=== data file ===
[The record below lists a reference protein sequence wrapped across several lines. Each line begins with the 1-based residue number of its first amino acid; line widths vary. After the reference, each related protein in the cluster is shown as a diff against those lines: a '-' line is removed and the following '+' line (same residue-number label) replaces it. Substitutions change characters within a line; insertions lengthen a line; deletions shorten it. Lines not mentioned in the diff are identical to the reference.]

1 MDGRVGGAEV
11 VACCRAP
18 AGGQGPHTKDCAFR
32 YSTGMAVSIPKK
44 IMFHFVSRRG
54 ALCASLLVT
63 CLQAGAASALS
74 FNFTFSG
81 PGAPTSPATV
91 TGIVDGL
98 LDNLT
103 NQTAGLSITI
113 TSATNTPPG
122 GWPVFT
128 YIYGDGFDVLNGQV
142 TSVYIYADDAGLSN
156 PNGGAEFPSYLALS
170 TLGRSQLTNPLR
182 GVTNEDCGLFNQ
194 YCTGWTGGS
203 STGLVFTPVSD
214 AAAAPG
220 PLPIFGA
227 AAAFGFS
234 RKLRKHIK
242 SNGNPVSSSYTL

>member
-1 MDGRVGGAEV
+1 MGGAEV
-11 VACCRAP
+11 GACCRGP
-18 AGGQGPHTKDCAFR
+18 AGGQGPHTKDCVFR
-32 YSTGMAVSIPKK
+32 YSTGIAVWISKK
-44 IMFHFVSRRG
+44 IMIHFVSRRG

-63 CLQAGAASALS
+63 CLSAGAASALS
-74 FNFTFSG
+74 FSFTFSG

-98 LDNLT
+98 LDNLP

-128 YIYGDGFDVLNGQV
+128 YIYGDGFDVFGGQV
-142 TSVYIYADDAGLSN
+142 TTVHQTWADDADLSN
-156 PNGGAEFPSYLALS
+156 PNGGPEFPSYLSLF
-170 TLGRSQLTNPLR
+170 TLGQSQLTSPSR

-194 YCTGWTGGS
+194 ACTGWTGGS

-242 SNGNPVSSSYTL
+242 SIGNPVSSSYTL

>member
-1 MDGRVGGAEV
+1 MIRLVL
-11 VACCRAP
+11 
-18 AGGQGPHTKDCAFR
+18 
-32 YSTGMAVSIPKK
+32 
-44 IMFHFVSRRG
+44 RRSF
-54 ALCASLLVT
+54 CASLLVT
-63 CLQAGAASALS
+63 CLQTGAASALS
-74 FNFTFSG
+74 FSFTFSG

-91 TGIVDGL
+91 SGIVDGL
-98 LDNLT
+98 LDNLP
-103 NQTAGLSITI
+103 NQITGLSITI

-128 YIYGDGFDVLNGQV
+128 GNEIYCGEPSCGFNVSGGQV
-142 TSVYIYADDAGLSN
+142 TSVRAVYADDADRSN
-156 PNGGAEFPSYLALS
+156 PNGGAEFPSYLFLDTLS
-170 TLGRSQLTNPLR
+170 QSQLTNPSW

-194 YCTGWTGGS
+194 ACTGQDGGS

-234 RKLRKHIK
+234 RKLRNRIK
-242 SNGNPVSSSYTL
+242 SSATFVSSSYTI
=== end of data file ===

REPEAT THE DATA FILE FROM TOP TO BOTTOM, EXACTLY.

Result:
[The record below lists a reference protein sequence wrapped across several lines. Each line begins with the 1-based residue number of its first amino acid; line widths vary. After the reference, each related protein in the cluster is shown as a diff against those lines: a '-' line is removed and the following '+' line (same residue-number label) replaces it. Substitutions change characters within a line; insertions lengthen a line; deletions shorten it. Lines not mentioned in the diff are identical to the reference.]

1 MDGRVGGAEV
11 VACCRAP
18 AGGQGPHTKDCAFR
32 YSTGMAVSIPKK
44 IMFHFVSRRG
54 ALCASLLVT
63 CLQAGAASALS
74 FNFTFSG
81 PGAPTSPATV
91 TGIVDGL
98 LDNLT
103 NQTAGLSITI
113 TSATNTPPG
122 GWPVFT
128 YIYGDGFDVLNGQV
142 TSVYIYADDAGLSN
156 PNGGAEFPSYLALS
170 TLGRSQLTNPLR
182 GVTNEDCGLFNQ
194 YCTGWTGGS
203 STGLVFTPVSD
214 AAAAPG
220 PLPIFGA
227 AAAFGFS
234 RKLRKHIK
242 SNGNPVSSSYTL

>member
-1 MDGRVGGAEV
+1 MGGAEV
-11 VACCRAP
+11 GACCRGP
-18 AGGQGPHTKDCAFR
+18 AGGQGPHTKDCVFR
-32 YSTGMAVSIPKK
+32 YSTGIAVWISKK
-44 IMFHFVSRRG
+44 IMIHFVSRRG

-63 CLQAGAASALS
+63 CLSAGAASALS
-74 FNFTFSG
+74 FSFTFSG

-98 LDNLT
+98 LDNLP

-128 YIYGDGFDVLNGQV
+128 YIYGDGFDVFGGQV
-142 TSVYIYADDAGLSN
+142 TTVHQTWADDADLSN
-156 PNGGAEFPSYLALS
+156 PNGGPEFPSYLSLF
-170 TLGRSQLTNPLR
+170 TLGQSQLTSPSR

-194 YCTGWTGGS
+194 ACTGWTGGS

-242 SNGNPVSSSYTL
+242 SIGNPVSSSYTL

>member
-1 MDGRVGGAEV
+1 MIRLVL
-11 VACCRAP
+11 
-18 AGGQGPHTKDCAFR
+18 
-32 YSTGMAVSIPKK
+32 
-44 IMFHFVSRRG
+44 RRSF
-54 ALCASLLVT
+54 CASLLVT
-63 CLQAGAASALS
+63 CLQTGAASALS
-74 FNFTFSG
+74 FSFTFSG

-91 TGIVDGL
+91 SGIVDGL
-98 LDNLT
+98 LDNLP
-103 NQTAGLSITI
+103 NQITGLSITI

-128 YIYGDGFDVLNGQV
+128 GNEIYCGEPSCGFNVSGGQV
-142 TSVYIYADDAGLSN
+142 TSVRAVYADDADRSN
-156 PNGGAEFPSYLALS
+156 PNGGAEFPSYLFLDTLS
-170 TLGRSQLTNPLR
+170 QSQLTNPSW

-194 YCTGWTGGS
+194 ACTGQDGGS

-234 RKLRKHIK
+234 RKLRNRIK
-242 SNGNPVSSSYTL
+242 SSATFVSSSYTI